posted 12 years ago

Hi All,

I am not able to understand how come ~10 is displaying -11?

the Binary value of 10 is 1010 and one's complement gives 0101 which is 5. As the sign bits are changed, it should be -5. If I print the binary string, then also it is printing "11111111111111111111111111110101".

But if I print toString it is again giving same -11.

Any body please clarify how it is displaying -11.

Thanks in Advance,

Regards,

Swathi.

I am not able to understand how come ~10 is displaying -11?

the Binary value of 10 is 1010 and one's complement gives 0101 which is 5. As the sign bits are changed, it should be -5. If I print the binary string, then also it is printing "11111111111111111111111111110101".

But if I print toString it is again giving same -11.

Any body please clarify how it is displaying -11.

Thanks in Advance,

Regards,

Swathi.

posted 12 years ago

Hint: there are 32 bits in an

**int**. You are only considering 4 of them. What about the other 28 bits?

Getting someone to think and try something out is much more useful than just telling them the answer.

Swathi Sree

Greenhorn

Posts: 19

posted 12 years ago

Thanks for pointing out that only 4 bits are considered. Even if I consider all bits except the top most bit(sign bit) ita giving 2147483637. resulting in negative sign gives -2147483637.

To get the decimal number of the ones complementation of 10, I used calculator.But in the exam that won't be available(I am preparing for the java certification). Is there any way to calculate this easily?

Thanks & Regards,

Swathi.

To get the decimal number of the ones complementation of 10, I used calculator.But in the exam that won't be available(I am preparing for the java certification). Is there any way to calculate this easily?

Thanks & Regards,

Swathi.

Barry Gaunt

Ranch Hand

Posts: 7729

posted 12 years ago

First a bit of maths: By using 2 complement we get -x = ~x + 1.

So ~x = -x - 1 = -(x + 1). Using that, ~10 = -(10 + 1) = -11.

Now let's try with bits:

[ August 27, 2005: Message edited by: Barry Gaunt ]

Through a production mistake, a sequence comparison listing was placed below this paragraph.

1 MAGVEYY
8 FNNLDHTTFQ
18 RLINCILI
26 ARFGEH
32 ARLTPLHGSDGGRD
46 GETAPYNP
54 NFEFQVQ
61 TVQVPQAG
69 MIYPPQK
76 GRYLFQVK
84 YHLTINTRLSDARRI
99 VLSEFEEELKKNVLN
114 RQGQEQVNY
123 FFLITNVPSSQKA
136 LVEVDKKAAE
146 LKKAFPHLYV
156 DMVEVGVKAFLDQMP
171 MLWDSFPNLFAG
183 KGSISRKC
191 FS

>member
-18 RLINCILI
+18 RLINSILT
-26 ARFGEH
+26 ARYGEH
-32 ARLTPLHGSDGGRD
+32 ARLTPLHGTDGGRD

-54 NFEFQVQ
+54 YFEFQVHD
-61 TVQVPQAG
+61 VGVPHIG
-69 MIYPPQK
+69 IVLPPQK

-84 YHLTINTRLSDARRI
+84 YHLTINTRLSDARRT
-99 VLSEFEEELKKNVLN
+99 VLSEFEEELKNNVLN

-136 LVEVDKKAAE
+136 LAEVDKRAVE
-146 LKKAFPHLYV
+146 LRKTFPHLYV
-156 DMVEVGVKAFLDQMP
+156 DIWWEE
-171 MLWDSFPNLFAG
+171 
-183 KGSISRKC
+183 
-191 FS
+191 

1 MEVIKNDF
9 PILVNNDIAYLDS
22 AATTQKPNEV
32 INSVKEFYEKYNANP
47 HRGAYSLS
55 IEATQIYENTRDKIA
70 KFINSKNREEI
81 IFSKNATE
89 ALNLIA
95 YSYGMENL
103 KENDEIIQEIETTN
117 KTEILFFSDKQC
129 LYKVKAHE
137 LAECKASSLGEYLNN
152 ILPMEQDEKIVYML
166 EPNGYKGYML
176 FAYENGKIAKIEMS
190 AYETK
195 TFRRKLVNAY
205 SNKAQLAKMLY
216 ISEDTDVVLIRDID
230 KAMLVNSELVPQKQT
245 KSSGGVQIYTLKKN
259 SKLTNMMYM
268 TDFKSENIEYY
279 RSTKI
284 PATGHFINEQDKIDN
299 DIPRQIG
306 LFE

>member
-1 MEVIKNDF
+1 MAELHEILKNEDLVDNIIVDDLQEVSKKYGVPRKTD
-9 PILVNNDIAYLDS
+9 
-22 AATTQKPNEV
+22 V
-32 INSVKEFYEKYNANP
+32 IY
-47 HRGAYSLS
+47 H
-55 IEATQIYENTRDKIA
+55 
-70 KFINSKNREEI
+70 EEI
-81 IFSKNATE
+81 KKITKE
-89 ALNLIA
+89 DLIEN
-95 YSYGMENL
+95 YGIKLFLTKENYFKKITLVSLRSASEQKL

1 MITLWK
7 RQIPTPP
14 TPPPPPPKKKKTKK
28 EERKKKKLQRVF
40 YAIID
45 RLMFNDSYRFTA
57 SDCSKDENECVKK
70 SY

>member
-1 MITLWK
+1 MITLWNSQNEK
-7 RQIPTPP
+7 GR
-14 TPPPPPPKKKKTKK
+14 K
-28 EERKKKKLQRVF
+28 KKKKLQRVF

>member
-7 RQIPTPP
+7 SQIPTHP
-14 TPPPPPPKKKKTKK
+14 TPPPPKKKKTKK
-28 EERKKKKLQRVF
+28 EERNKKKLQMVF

So ~x = -x - 1 = -(x + 1). Using that, ~10 = -(10 + 1) = -11.

Now let's try with bits:

[ August 27, 2005: Message edited by: Barry Gaunt ]

Getting someone to think and try something out is much more useful than just telling them the answer.

posted 12 years ago

What you are missing is that Java uses twos complement.

You took the complement of 10 correctly. I will round off to a byte for clarity:

00001010 -> 11110101

To get the value of a negative number you need to take the twos complement: flip and add one and negate. Try it, it's -11!

11110101 -> 00001010 -> 00001011 -> 11 -> -11

You took the complement of 10 correctly. I will round off to a byte for clarity:

00001010 -> 11110101

To get the value of a negative number you need to take the twos complement: flip and add one and negate. Try it, it's -11!

11110101 -> 00001010 -> 00001011 -> 11 -> -11

posted 12 years ago

With other words, the sign bit doesn't work the way you think it works. Putting a sign bit in front of a binary 5 doesn't make it a -5.

There are at least two reasons to use the two's complement:

- you don't waste the zero (if it worked like you thought, there also would be a negative zero), and

- addition with negative numbers works *exactly* like with positive numbers. That is, if you have four bit numbers

There are at least two reasons to use the two's complement:

- you don't waste the zero (if it worked like you thought, there also would be a negative zero), and

- addition with negative numbers works *exactly* like with positive numbers. That is, if you have four bit numbers

The soul is dyed the color of its thoughts. Think only on those things that are in line with your principles and can bear the light of day. The content of your character is your choice. Day by day, what you do is who you become. Your integrity is your destiny - it is the light that guides your way. - Heraclitus